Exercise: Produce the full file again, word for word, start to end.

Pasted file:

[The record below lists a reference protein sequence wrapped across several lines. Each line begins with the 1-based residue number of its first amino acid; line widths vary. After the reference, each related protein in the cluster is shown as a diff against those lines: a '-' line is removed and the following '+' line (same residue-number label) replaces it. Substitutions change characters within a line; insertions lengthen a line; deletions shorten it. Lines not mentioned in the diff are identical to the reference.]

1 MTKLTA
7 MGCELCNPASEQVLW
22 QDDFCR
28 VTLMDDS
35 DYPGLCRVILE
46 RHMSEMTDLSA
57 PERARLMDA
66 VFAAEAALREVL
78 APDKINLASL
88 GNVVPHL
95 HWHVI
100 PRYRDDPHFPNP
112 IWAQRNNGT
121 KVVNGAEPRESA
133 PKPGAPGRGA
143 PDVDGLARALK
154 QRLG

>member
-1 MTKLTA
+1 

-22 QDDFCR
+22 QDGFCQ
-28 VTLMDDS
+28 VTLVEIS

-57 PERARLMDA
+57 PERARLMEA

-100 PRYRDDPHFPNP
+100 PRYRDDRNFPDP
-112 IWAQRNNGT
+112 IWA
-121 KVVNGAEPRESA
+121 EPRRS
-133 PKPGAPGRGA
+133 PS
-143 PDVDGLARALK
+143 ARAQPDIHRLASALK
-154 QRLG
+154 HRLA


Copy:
[The record below lists a reference protein sequence wrapped across several lines. Each line begins with the 1-based residue number of its first amino acid; line widths vary. After the reference, each related protein in the cluster is shown as a diff against those lines: a '-' line is removed and the following '+' line (same residue-number label) replaces it. Substitutions change characters within a line; insertions lengthen a line; deletions shorten it. Lines not mentioned in the diff are identical to the reference.]

1 MTKLTA
7 MGCELCNPASEQVLW
22 QDDFCR
28 VTLMDDS
35 DYPGLCRVILE
46 RHMSEMTDLSA
57 PERARLMDA
66 VFAAEAALREVL
78 APDKINLASL
88 GNVVPHL
95 HWHVI
100 PRYRDDPHFPNP
112 IWAQRNNGT
121 KVVNGAEPRESA
133 PKPGAPGRGA
143 PDVDGLARALK
154 QRLG

>member
-1 MTKLTA
+1 

-22 QDDFCR
+22 QDGFCQ
-28 VTLMDDS
+28 VTLVEIS

-57 PERARLMDA
+57 PERARLMEA

-100 PRYRDDPHFPNP
+100 PRYRDDRNFPDP
-112 IWAQRNNGT
+112 IWA
-121 KVVNGAEPRESA
+121 EPRRS
-133 PKPGAPGRGA
+133 PS
-143 PDVDGLARALK
+143 ARAQPDIHRLASALK
-154 QRLG
+154 HRLA